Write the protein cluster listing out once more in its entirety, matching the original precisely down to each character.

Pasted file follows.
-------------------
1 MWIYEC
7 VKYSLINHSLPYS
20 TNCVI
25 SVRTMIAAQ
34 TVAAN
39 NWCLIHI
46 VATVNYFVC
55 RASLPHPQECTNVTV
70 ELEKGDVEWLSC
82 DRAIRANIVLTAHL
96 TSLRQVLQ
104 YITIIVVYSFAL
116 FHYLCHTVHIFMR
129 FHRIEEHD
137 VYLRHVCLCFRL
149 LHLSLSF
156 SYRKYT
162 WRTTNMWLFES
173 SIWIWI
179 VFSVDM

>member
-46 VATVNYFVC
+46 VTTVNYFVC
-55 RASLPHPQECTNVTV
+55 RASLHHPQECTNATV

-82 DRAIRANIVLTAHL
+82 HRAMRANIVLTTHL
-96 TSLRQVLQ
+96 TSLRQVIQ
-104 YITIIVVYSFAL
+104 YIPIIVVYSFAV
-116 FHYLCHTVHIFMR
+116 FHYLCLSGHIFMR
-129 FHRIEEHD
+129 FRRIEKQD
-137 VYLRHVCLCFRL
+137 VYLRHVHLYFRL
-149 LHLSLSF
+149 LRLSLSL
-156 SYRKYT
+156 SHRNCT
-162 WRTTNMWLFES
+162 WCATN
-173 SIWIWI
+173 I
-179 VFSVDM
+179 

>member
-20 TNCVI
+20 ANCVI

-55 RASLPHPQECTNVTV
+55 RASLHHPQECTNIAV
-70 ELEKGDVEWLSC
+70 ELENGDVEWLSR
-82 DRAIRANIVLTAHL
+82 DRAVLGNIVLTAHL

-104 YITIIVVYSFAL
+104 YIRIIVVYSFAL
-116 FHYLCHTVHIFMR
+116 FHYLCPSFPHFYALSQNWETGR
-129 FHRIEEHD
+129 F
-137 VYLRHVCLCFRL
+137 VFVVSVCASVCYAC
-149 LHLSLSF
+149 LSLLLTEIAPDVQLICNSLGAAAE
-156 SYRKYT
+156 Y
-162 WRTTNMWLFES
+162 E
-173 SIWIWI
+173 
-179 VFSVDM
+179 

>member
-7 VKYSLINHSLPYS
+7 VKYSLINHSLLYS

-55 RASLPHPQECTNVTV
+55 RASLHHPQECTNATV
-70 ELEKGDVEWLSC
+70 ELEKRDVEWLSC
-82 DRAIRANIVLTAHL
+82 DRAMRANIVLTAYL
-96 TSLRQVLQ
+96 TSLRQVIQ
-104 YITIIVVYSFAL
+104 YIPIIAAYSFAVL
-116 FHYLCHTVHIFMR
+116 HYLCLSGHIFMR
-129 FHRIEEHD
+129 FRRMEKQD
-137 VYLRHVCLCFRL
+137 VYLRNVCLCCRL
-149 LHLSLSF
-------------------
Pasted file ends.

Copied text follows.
1 MWIYEC
7 VKYSLINHSLPYS
20 TNCVI
25 SVRTMIAAQ
34 TVAAN
39 NWCLIHI
46 VATVNYFVC
55 RASLPHPQECTNVTV
70 ELEKGDVEWLSC
82 DRAIRANIVLTAHL
96 TSLRQVLQ
104 YITIIVVYSFAL
116 FHYLCHTVHIFMR
129 FHRIEEHD
137 VYLRHVCLCFRL
149 LHLSLSF
156 SYRKYT
162 WRTTNMWLFES
173 SIWIWI
179 VFSVDM

>member
-46 VATVNYFVC
+46 VTTVNYFVC
-55 RASLPHPQECTNVTV
+55 RASLHHPQECTNATV

-82 DRAIRANIVLTAHL
+82 HRAMRANIVLTTHL
-96 TSLRQVLQ
+96 TSLRQVIQ
-104 YITIIVVYSFAL
+104 YIPIIVVYSFAV
-116 FHYLCHTVHIFMR
+116 FHYLCLSGHIFMR
-129 FHRIEEHD
+129 FRRIEKQD
-137 VYLRHVCLCFRL
+137 VYLRHVHLYFRL
-149 LHLSLSF
+149 LRLSLSL
-156 SYRKYT
+156 SHRNCT
-162 WRTTNMWLFES
+162 WCATN
-173 SIWIWI
+173 I
-179 VFSVDM
+179 

>member
-20 TNCVI
+20 ANCVI

-55 RASLPHPQECTNVTV
+55 RASLHHPQECTNIAV
-70 ELEKGDVEWLSC
+70 ELENGDVEWLSR
-82 DRAIRANIVLTAHL
+82 DRAVLGNIVLTAHL

-104 YITIIVVYSFAL
+104 YIRIIVVYSFAL
-116 FHYLCHTVHIFMR
+116 FHYLCPSFPHFYALSQNWETGR
-129 FHRIEEHD
+129 F
-137 VYLRHVCLCFRL
+137 VFVVSVCASVCYAC
-149 LHLSLSF
+149 LSLLLTEIAPDVQLICNSLGAAAE
-156 SYRKYT
+156 Y
-162 WRTTNMWLFES
+162 E
-173 SIWIWI
+173 
-179 VFSVDM
+179 

>member
-7 VKYSLINHSLPYS
+7 VKYSLINHSLLYS

-55 RASLPHPQECTNVTV
+55 RASLHHPQECTNATV
-70 ELEKGDVEWLSC
+70 ELEKRDVEWLSC
-82 DRAIRANIVLTAHL
+82 DRAMRANIVLTAYL
-96 TSLRQVLQ
+96 TSLRQVIQ
-104 YITIIVVYSFAL
+104 YIPIIAAYSFAVL
-116 FHYLCHTVHIFMR
+116 HYLCLSGHIFMR
-129 FHRIEEHD
+129 FRRMEKQD
-137 VYLRHVCLCFRL
+137 VYLRNVCLCCRL
-149 LHLSLSF